Plato vs. Machiavelli

Topics: Good and evil, Virtue, Political philosophy Pages: 3 (1352 words) Published: April 11, 2010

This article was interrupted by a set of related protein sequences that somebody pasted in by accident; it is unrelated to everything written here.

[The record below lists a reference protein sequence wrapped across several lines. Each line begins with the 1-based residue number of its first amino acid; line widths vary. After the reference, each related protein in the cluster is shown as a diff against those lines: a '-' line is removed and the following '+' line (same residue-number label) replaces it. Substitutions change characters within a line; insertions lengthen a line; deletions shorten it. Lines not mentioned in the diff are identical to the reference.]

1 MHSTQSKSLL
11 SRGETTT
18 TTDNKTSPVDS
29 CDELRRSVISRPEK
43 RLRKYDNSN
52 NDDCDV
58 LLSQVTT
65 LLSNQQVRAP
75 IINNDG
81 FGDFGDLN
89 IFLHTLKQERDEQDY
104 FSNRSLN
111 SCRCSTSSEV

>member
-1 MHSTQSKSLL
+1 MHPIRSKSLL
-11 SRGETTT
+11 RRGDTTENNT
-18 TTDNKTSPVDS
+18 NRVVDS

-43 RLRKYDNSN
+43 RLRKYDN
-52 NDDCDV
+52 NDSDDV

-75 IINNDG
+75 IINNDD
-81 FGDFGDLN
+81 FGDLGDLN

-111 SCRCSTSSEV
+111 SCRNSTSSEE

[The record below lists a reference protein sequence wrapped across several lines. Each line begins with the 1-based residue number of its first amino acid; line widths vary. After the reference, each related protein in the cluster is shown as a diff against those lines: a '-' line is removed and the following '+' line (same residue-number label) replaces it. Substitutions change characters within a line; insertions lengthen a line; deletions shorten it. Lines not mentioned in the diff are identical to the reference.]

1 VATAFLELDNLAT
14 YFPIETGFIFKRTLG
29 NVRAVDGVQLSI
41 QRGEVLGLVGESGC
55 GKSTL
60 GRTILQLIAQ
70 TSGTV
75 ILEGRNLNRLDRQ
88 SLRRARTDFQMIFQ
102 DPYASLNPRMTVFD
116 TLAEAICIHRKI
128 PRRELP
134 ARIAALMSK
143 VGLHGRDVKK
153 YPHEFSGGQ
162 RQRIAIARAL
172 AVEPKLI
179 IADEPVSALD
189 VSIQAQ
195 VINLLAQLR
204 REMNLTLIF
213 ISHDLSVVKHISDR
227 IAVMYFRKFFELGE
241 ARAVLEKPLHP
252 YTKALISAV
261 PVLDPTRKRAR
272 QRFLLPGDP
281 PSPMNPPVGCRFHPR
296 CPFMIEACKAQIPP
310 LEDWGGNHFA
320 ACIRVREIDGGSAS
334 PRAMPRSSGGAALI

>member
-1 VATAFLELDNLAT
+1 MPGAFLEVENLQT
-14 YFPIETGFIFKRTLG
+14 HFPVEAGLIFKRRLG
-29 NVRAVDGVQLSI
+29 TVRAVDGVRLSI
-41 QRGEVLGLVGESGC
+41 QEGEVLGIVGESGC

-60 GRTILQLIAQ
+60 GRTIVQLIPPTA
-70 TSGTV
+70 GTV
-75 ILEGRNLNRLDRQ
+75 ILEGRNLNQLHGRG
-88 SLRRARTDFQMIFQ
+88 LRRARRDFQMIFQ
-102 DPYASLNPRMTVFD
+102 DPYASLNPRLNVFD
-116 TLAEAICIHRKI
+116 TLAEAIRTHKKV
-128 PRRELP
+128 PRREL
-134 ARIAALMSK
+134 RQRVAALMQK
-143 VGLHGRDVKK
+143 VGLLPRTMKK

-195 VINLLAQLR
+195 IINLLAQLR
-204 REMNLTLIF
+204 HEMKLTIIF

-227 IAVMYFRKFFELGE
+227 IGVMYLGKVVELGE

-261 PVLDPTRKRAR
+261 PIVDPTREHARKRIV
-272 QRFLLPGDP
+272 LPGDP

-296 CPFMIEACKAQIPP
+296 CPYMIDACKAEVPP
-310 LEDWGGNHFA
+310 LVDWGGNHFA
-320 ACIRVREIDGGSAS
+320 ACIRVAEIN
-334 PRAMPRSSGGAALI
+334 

Plato’s Republic and Machiavelli’s The Prince each present an “ideal” state along with a description of what an “ideal” founder of such a state would be like. The ideals of these two great men differ immensely and the foundation for these differences can be found in their distinctive views regarding human nature. Once this is assessed the picture that each man paints of their ideal ruler or founder becomes much clearer. Plato promotes the concept of philosopher-kings who rule over his imagined Utopian society, while Machiavelli endorses a ruthless and at times amoral prince whose primary objective is the preservation of the state. Plato’s view of human nature can be seen when considering his view of the soul, which, according to him, is comprised of three distinct parts; one of reason, one of appetite, and one of spirit. One’s inclination towards a particular part of the soul determines his place in society. The spirit-dominated soul is one of courage and bravery, therefore, these people are the soldiers in Plato’s ideal society. The workers or craftsmen are those with an appetitive soul, one that yearns to fulfill only life’s basic needs. Finally, we have the souls that are inclined towards reason and these select few are those that Plato deems worthy of ruling. For Plato there is no greater goal in life than the pursuit of knowledge. An intelligent man is just and therefore fit to preside over the state for he will always have the best interests of the state in mind. These characteristics are inherent in someone, they are not things that can be achieved or taught so the act of discovering what role each man is more apt to fill is the only task to be done. Then people are simply given the education needed to take on the duties they were meant to perform. In Plato’s mind the result of this is a truly harmonious society where everyone strives to contribute to the success of society as a whole. This seems simple enough in theory but in reality in deprives...
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